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DOCTRINAL AND INSTRUCTIVE PREACHING.
Again: Irregularity in our attendance upon the means of grace, will go far to render them unprofitable. Unless hindered by Providence, be always found in your proper places on the Sabbath day. God may punish a neglect of his ordinances, by withholding the influences of his Spirit from you, even when attending outwardly upon them. Besides this, you will lose much instruction, and thereby be less profited by what
do receive. The word of God may prove a savour of death unto death, to those who hear it, in consequence of the manner in which they receive it.
But you should take heed what you hear. Tamper not with error.
If you play with a serpent, you may expect to be bitten. Do not gratify an idle curiosity by listening to the preacher of heresy. It is making sport of God's holy ordinances. Seek the pure streams of Gospel truth, that your souls may be refreshed and strengthened.
Much depends upon the people, in elevating the standard of good preaching. They have great influence in creating a proper taste for pulpit services. Let them require doctrinal and instructive preaching, and discountenance an opposite style. Be not blinded to the real character of a discourse, by beauty of language, melody of voice, fervour and grace of manner, nor by any of the mere circumstances of preaching. Seek for the kernel, and if this cannot be found, cast away the shell, even though it be gilded and highly ornamented. The soul cannot thrive nor live upon chaff.
When a preacher presumes that all his hearers are babes, and feeds them only with milk, and even that sometimes diluted, he is guilty of a sad mistake. But when he labours to keep them babes, by never strengthening the food he gives them, he is chargeable with what is more criminal than a mere mistake.
Be no longer babes, but grow in grace, and in the knowledge of Christ. Go on from one degree of attainment to another. Make advances in the divine life. Press onward in the path of wisdom; and desire the strong meat of the Gospel, that you may be strengthened and nourished, till you arrive at the full stature of men in Christ Jesus. Be diligent. Be sober, and watch unto the end. brethren, I commend you to God, and to the word of his grace, which is able to build you up, and to give you an inheritance among all them which are sanctified."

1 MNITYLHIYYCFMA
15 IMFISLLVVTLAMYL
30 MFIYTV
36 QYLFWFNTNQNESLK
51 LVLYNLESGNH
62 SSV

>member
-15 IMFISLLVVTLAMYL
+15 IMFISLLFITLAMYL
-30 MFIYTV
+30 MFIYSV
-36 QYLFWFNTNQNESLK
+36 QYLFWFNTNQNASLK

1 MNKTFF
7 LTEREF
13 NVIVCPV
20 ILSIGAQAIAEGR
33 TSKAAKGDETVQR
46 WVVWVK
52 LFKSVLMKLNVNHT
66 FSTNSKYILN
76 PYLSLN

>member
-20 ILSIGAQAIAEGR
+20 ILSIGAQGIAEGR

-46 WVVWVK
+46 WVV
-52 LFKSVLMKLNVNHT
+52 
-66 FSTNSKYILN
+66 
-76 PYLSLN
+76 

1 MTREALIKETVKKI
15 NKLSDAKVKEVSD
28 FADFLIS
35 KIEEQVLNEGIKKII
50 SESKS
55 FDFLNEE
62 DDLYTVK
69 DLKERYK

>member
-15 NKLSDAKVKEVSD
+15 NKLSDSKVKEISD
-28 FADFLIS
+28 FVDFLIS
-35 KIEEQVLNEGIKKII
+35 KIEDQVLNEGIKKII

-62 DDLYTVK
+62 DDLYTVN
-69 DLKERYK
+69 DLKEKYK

" And now,
A BRIEF ACCOUNT
THE FIRST AMERICAN MISSIONARY TO FOREIGN LANDI.
BY RICHARD KNILL.
PRESBYTERIAN BOARD OF PUBLICATION.
Entered according to the Act of Congress in the year 1839, by
A. W. MITCHELL, in the Office of the Clerk of the District Court for the Eastern District of Pennsylvania.
As Mrs. LOVELESS was about to join the spirits of the just made perfect, her husband was standing by her dying bed, endeavouring to catch the last words which fell from her lips; and he heard her say, “Precious Jesus!” When I first heard of this, it greatly affected me; and I prayed that when I came to die, my mind might be occupied about the same glorious Redeemer, and my last words be, “Precious Jesus !” Several persons to whom I have mentioned it, have expressed a wish that their last words might also be, “Precious Jesus !” And what a mercy it will be, if half the
read this book, should rise from its perusal, exclaiming, Precious Jesus!” This would be precious indeed.
In this brief memoir of an excellent female Missionary, I shall endeavour to interest the feelings, inform the judgment, and cheer the hearts of my readers, by presenting her under the various characters of a Pupil, a Wife, a Mistress, a Mother, a Promoter of Female Education, the Friend of Missionaries, and a Pattern to us all. We will begin with